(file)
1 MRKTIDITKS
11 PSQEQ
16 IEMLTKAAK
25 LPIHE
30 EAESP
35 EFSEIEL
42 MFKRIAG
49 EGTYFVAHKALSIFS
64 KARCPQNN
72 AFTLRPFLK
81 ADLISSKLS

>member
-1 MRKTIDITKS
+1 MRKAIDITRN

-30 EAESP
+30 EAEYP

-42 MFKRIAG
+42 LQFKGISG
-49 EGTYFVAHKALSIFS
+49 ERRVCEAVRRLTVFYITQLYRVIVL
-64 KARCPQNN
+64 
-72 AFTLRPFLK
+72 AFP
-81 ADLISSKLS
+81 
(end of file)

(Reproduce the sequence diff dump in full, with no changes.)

1 MRKTIDITKS
11 PSQEQ
16 IEMLTKAAK
25 LPIHE
30 EAESP
35 EFSEIEL
42 MFKRIAG
49 EGTYFVAHKALSIFS
64 KARCPQNN
72 AFTLRPFLK
81 ADLISSKLS

>member
-1 MRKTIDITKS
+1 MRKAIDITRN

-30 EAESP
+30 EAEYP

-42 MFKRIAG
+42 LQFKGISG
-49 EGTYFVAHKALSIFS
+49 ERRVCEAVRRLTVFYITQLYRVIVL
-64 KARCPQNN
+64 
-72 AFTLRPFLK
+72 AFP
-81 ADLISSKLS
+81 